Royal Festival Hall

From Academic Kids

The Royal Festival Hall is a concert, dance and talks venue within the South Bank Centre in London. It is situated on the South Bank of the River Thames, not far from Hungerford Bridge. It is a Grade I listed building - the first post-war building to become so protected (in April 1988).

The foundation stone was laid by Clement Attlee, then Prime Minister, in 1949 on the site of a former brewery. It was the contribution toward the Festival of Britain by London County Council, and was officially opened on 3 May 1951.

The Hall's design is unashamedly Modernist, the Festival's commissioning architect (Hugh Casson) having taken the decision to only appoint young architects. It was designed by Leslie Martin, Peter Moro and Robert Matthew from the LCC's Architects' Department; Martin was just 39 when he was appointed to lead the design team in late 1948. Martin designed the structure as an 'egg in a box', a term he used to describe the separation of the curved auditorium space from the surrounding building and the noise and vibration of the adjacent railway viaduct.

The building was substantially altered in 1964 adding the foyers and terraces to the river side of the building and more dressing rooms to the rear. These alterations changed the facades from a more frivolous Scandinavian Modernism to a much cleaner and hard-edged style. The building's original entrance sequence was much compromised by these changes and later additions of raised concrete walkways around the building.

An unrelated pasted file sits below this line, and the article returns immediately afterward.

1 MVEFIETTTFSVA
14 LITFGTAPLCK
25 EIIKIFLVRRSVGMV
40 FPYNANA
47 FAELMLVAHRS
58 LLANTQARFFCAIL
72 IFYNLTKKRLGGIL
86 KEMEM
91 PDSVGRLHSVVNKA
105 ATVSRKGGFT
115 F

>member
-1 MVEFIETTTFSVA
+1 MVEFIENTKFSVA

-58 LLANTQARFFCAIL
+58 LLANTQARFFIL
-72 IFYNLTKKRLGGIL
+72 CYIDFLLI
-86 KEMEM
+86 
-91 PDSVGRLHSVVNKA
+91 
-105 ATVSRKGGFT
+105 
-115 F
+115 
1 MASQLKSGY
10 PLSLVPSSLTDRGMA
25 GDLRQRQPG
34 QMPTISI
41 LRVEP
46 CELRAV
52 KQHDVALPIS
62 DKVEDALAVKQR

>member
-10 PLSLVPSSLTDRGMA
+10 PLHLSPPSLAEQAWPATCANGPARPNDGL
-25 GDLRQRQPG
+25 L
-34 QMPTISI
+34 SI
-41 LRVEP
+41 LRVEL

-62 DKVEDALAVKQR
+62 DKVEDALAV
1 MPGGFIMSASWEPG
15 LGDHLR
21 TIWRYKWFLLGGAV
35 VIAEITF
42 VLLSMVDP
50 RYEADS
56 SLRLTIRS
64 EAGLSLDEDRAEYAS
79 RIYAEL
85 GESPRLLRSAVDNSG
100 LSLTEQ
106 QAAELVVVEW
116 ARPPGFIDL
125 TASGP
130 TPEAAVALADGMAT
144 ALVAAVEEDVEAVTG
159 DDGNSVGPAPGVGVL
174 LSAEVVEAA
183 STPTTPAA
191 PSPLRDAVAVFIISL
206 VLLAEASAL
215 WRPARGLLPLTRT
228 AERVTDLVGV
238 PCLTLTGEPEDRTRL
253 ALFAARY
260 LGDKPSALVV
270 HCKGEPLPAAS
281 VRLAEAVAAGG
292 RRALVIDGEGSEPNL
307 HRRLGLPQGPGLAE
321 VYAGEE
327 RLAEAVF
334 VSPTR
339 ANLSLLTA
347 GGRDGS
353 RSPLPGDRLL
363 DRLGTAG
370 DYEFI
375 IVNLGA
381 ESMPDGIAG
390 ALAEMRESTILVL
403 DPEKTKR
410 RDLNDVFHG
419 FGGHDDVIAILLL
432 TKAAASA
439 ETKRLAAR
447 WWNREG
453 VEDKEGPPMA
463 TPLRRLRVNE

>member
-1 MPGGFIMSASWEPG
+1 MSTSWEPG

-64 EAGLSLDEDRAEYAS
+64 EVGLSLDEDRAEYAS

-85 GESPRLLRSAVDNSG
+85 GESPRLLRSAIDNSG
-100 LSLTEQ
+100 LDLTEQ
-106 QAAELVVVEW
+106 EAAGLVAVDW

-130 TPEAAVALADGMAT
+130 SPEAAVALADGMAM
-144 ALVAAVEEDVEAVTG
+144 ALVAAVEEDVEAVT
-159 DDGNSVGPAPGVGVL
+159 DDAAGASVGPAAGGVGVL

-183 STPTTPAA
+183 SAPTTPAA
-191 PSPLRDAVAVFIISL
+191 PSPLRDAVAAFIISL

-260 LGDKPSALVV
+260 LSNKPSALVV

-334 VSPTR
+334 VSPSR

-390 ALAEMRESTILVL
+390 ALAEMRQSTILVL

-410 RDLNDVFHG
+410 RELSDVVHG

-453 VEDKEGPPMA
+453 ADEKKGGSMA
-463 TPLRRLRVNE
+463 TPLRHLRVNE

Since the late 1980s the hall has operated an 'open foyers' policy, opening up the substantial foyer spaces to the public throughout the day, even if there are no performances. This has proved very popular and the foyers are now one of the best used public spaces in London.

The building is currently undergoing a substantial renovation by Allies and Morrison Architects which aims to improve the poor acoustics, production access and flexibility of the auditorium and the general quality of fabric, entrance spaces and cafe layouts of the foyers. This should be complete at the end of 2006 and is expected to cost in the region of 75million.

When the Greater London Council (LCC's successor) was abolished in 1986, the Hall was taken over by the Arts Council, It is now run by the South Bank Centre.

The closest tube station is Waterloo.

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